Much of the money from canceling or delaying these projects has gone into subsidies for everything from electricity (in Thailand) to food (in Malaysia and South Korea). Subsidies are essential to prevent the poorest part of the populations in these developing economies from facing starvation, but they also feed into national and global inflation in food and energy prices. The subsidies necessary to prevent widespread hardship from rising prices also ensure that consumers are sheltered from the rising prices that would cut into demand.These subsidies testify to how hard it is to fight inflation in these developing economies. Every government in the developing world, following the lead of China, is convinced that investment in infrastructure is essential to future economic growth. So cuts in infrastructure spending are truly painful. But politicians in Asia think they have little choice. Higher prices lead to political protests that can bring down a government. Lower economic growth leads to fewer jobs and higher unemployment that can threaten even a regime as entrenched as the one in Beijing.

Stabilizing currency

So it should be no surprise that China’s government has begun to signal an end to the emphasis on fighting inflation and a shift back toward policies that promote higher growth. The central bank of China appeared to have slowed the rise of the country’s currency in July, as the yuan rose just 0.2% against the dollar. Before July, the currency had been appreciating about 1% or more a month. A more expensive yuan makes Chinese exports cost more to U.S. consumers, and that leads to lower exports and slower growth. The country’s politburo also got into the act at the end of July by issuing a statement that emphasized the importance of growth and omitted previous mentions of worries about inflation.

China’s apparent turnaround on inflation is likely to have wide influence across Asia. It will be hard to hold the line on inflation in Jakarta or Manila or Hanoi when the leaders of the most successful economy in Asia are saying to go for the growth.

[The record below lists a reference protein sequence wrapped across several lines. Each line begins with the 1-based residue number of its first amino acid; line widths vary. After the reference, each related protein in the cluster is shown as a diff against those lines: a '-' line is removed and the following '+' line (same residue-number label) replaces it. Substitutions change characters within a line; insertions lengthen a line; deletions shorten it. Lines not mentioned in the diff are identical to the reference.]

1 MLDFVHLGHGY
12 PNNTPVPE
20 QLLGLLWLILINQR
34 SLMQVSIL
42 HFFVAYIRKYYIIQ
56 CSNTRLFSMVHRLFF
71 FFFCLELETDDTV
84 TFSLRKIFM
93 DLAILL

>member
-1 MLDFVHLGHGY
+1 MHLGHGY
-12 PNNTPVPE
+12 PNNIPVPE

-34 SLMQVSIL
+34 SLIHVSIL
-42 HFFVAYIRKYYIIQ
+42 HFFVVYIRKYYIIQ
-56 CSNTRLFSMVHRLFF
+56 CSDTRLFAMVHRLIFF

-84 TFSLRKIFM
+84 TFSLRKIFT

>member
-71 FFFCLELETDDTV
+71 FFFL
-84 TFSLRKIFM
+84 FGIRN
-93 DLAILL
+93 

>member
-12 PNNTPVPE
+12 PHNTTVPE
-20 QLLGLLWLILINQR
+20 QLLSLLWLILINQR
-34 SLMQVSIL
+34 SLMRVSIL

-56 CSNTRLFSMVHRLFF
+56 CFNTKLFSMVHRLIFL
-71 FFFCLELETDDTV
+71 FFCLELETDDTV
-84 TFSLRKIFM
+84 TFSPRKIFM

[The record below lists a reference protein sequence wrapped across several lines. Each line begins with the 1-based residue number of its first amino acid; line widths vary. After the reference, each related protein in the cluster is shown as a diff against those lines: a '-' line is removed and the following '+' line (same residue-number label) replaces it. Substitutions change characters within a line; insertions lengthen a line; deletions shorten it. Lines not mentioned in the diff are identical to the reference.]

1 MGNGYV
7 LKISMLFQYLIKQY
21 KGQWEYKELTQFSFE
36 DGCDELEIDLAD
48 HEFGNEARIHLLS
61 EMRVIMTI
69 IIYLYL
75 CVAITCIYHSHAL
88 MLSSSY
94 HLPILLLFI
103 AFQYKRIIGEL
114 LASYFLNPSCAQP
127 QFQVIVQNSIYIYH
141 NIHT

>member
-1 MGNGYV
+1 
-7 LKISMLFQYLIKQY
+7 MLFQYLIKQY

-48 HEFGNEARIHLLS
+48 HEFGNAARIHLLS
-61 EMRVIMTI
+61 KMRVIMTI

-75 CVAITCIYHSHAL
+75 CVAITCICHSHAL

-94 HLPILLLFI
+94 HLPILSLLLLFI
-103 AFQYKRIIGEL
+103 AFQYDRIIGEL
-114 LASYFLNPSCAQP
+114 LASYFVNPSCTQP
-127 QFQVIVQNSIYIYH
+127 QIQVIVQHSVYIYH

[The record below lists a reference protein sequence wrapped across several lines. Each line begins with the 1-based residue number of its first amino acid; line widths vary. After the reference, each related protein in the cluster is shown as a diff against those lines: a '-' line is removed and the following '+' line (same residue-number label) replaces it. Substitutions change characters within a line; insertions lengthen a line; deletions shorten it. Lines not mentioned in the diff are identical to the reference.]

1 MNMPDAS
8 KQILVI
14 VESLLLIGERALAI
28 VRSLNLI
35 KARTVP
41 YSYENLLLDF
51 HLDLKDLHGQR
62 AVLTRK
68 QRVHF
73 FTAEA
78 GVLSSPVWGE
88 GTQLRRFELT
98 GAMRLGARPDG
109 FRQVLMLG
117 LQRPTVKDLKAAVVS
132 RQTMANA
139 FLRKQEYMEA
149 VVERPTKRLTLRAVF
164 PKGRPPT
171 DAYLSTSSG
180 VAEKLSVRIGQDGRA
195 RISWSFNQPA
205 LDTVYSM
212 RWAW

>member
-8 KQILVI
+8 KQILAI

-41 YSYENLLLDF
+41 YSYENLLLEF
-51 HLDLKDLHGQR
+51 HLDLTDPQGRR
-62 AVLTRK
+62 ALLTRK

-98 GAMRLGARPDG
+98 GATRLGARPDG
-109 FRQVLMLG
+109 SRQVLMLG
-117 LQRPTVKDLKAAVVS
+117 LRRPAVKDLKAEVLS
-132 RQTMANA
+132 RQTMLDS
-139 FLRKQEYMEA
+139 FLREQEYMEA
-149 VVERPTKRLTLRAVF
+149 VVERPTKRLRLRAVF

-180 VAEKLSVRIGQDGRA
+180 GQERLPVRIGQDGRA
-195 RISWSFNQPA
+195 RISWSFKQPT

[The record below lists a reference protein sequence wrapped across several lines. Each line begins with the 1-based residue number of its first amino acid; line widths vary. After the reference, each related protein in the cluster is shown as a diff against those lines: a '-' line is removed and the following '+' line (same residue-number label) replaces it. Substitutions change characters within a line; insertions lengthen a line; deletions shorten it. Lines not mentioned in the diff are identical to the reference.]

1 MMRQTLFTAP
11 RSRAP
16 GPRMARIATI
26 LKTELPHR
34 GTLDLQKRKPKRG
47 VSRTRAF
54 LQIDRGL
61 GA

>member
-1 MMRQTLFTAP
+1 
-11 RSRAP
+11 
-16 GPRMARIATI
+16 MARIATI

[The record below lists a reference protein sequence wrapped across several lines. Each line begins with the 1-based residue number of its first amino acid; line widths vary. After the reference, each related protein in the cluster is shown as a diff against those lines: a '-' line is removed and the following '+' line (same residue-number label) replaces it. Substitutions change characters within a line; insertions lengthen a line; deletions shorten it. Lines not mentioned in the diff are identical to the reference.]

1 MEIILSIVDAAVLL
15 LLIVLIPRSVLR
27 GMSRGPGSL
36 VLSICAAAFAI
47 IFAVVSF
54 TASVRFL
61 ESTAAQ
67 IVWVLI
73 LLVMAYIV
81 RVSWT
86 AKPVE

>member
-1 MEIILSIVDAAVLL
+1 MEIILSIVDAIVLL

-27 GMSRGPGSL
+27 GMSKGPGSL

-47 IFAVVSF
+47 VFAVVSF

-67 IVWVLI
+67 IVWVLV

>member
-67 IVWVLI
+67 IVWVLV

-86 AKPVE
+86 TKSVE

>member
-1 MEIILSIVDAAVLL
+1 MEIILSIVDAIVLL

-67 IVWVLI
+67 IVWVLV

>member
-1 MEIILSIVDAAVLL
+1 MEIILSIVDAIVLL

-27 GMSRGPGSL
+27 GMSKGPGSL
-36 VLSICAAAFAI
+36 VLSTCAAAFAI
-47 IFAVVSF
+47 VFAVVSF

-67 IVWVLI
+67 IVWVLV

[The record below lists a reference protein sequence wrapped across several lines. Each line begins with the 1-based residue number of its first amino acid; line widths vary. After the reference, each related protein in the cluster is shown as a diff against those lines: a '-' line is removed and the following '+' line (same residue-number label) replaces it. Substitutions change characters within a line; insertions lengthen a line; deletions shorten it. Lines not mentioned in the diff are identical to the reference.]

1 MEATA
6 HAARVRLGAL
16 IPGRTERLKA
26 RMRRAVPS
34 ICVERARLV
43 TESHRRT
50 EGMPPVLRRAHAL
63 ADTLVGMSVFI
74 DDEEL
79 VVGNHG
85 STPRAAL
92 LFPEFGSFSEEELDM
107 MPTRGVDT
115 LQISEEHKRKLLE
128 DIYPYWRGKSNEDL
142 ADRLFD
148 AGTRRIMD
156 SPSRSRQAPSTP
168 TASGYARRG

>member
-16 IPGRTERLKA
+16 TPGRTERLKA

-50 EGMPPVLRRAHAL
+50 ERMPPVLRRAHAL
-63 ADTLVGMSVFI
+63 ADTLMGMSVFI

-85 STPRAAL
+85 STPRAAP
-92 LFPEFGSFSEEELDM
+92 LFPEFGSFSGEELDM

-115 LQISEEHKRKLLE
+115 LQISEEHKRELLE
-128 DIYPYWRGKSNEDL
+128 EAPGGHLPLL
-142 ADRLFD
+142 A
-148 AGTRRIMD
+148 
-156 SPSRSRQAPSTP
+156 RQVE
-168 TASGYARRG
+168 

Video on MSN Money

Chinese flag © Jeremy Woodhouse/Photodisc/Getty Images
Buy China, not Chinese
Robert Hsu of Absolute Return Capital Advisors thinks that despite China’s big pullback, there are still some good Chinese stocks, but he says investors should buy only in New York and Hong Kong.

We’re seeing the beginning of a shift away from the fight against inflation that has contributed to a slowdown in economic growth in Asia back toward more growth-at-any-cost policies in the region. In the short run, that will act to stabilize prices for most commodities near current levels. And even after recent 20% drops, those levels are well above the prices that Wall Street analysts are projecting for 2008 and 2009. That means, in my opinion, that on the fundamentals we’ve seen most of the decline in the prices of commodities.

Commodities and other hedges

In the long run, the shift away from fighting inflation and toward growth at any cost is going to accelerate global inflation. Note that the battle against inflation in an economy such as China’s has hardly been won. Inflation dropped to 6.3% in July at the consumer level but is running at 10% or better at what’s called the factory gate in China (roughly equivalent to producer prices in the United States).

That means the next wave of inflation will begin from a higher base rate. A move back toward growth in Asia at this time almost guarantees that global inflation will accelerate to dangerous levels in the next few years. In that environment, you want to own commodity stocks and other inflation hedges.

There are two exceptions to my generally positive take on events and price movements in the commodity sector. First, the cancellation of so many infrastructure projects in Asia will hit big engineering companies such as Chicago Bridge & Iron (CBI, news, msgs) and Jacobs Engineering (JEC, news, msgs) hard. The sector is likely to see some of its big backlog of work evaporate or get stretched out.

Second, while oil, the commodity, fits my scenario fairly closely, the structure of the global industry makes the stocks of oil companies a special case. I’ll explain why and what to do about it in my next column, on Aug. 26.